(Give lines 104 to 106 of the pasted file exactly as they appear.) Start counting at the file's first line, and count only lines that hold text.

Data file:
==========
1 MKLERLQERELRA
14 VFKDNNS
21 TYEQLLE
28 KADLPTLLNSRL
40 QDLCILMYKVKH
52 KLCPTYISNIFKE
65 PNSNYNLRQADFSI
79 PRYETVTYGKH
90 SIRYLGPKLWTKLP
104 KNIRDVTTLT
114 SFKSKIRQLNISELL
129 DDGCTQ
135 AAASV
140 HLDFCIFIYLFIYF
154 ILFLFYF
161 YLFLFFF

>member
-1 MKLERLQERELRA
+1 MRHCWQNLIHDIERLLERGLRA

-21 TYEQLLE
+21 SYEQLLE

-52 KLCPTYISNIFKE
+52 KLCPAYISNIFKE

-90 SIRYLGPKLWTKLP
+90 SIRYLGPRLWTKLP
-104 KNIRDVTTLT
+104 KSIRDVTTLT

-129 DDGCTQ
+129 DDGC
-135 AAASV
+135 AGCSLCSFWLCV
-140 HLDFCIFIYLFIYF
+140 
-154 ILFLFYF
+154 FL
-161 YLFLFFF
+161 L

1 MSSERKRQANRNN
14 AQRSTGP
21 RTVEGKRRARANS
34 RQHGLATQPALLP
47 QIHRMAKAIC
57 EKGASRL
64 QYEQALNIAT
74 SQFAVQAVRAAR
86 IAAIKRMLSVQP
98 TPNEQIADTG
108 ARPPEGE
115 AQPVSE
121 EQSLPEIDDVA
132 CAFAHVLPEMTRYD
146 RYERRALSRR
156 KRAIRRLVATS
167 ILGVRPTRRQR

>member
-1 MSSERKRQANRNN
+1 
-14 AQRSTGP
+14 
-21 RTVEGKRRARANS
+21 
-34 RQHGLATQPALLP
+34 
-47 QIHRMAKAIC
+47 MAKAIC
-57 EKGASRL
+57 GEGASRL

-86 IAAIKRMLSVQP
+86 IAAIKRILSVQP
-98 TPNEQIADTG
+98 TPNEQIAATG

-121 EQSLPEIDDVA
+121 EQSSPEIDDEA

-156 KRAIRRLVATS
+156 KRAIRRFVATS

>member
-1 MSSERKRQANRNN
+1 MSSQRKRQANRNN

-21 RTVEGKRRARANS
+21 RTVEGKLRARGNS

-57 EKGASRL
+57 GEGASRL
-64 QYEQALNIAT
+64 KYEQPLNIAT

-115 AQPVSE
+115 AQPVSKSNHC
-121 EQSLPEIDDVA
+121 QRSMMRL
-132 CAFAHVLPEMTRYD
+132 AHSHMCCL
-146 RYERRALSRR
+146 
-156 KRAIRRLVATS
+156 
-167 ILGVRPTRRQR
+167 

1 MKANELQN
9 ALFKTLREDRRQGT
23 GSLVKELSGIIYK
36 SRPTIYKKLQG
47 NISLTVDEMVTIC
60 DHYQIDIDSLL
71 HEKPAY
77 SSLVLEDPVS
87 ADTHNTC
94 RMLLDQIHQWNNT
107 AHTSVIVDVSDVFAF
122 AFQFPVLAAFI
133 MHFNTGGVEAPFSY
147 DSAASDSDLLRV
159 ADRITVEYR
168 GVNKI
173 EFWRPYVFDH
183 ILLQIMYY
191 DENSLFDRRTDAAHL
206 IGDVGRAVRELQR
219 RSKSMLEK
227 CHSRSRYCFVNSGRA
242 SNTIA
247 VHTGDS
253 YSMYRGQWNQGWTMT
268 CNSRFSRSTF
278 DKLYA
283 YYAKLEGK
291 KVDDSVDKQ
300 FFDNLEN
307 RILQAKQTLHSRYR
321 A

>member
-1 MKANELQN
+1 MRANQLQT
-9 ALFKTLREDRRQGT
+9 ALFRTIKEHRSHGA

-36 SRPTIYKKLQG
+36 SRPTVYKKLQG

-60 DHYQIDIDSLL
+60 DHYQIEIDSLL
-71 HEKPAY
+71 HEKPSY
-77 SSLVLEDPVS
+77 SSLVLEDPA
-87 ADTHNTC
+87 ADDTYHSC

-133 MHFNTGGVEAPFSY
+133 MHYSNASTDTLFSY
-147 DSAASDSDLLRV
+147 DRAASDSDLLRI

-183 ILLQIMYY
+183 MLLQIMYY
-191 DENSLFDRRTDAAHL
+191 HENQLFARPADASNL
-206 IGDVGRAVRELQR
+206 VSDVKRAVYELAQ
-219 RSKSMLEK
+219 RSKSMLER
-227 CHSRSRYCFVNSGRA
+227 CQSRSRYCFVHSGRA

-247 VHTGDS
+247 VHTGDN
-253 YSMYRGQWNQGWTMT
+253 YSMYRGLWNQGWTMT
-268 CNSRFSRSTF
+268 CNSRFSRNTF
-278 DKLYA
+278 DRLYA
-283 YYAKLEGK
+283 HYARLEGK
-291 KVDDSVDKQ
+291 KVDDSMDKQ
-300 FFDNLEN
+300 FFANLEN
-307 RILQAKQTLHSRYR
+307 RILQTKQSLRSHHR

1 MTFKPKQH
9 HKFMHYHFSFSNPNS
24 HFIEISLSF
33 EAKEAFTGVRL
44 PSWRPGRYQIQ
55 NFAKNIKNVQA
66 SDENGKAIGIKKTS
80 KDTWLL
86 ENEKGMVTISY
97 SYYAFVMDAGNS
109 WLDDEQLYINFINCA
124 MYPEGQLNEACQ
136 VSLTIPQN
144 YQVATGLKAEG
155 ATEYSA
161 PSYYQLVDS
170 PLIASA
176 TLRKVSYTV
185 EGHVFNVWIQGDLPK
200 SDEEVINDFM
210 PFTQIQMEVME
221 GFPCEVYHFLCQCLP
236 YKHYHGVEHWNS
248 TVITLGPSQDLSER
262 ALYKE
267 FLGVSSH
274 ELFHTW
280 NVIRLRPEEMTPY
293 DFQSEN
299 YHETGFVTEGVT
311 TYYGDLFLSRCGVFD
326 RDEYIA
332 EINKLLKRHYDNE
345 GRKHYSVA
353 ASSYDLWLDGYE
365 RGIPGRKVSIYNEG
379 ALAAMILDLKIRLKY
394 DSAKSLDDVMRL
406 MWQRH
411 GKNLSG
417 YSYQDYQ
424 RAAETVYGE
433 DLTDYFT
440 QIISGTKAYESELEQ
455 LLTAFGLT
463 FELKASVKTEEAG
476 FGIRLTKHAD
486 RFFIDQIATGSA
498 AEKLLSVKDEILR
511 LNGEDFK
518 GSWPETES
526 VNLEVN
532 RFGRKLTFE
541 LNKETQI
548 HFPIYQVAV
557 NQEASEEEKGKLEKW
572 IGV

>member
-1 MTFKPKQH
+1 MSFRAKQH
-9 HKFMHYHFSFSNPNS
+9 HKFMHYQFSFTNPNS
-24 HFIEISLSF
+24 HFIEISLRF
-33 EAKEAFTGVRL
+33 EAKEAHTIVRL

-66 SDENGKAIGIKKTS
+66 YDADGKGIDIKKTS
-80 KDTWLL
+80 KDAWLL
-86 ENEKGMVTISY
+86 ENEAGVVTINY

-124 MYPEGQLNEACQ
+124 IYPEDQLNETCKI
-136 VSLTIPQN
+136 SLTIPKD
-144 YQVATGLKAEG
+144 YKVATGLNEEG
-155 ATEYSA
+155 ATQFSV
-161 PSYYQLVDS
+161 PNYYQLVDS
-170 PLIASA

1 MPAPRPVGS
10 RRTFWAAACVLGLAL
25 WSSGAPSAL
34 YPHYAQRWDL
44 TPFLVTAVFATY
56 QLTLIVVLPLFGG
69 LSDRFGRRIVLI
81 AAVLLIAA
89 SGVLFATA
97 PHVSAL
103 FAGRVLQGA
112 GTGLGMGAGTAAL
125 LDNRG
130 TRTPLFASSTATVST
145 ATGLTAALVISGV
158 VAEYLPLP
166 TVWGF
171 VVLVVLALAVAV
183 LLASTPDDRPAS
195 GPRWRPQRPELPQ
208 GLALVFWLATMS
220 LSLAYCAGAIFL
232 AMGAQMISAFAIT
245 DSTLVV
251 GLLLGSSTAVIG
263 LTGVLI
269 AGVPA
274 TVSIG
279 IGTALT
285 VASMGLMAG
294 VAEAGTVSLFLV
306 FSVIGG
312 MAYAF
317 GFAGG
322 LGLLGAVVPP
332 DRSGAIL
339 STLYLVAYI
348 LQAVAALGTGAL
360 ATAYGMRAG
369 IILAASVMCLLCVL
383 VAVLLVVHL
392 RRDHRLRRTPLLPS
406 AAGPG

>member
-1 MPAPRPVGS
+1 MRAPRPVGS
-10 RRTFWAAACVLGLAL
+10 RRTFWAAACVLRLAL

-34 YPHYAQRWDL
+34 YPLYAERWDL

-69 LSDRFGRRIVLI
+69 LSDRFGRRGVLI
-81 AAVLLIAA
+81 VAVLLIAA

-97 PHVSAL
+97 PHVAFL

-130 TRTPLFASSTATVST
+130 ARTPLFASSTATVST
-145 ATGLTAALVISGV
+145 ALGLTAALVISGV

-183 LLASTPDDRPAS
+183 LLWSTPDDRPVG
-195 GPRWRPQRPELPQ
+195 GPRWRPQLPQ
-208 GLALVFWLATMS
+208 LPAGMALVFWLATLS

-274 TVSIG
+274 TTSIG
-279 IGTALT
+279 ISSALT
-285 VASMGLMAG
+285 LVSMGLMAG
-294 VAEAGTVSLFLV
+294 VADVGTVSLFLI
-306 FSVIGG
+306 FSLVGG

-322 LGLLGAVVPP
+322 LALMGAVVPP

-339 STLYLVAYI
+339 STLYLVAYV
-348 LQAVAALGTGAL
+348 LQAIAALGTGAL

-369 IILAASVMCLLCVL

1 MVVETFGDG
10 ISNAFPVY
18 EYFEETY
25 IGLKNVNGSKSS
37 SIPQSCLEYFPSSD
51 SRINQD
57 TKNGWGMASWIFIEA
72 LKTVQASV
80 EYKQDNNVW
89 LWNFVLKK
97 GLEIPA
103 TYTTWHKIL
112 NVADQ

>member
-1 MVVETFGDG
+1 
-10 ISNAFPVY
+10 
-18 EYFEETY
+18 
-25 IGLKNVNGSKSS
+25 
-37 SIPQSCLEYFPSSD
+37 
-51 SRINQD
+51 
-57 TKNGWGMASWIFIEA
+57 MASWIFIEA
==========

77 SSLVLEDPVS
87 ADTHNTC
94 RMLLDQIHQWNNT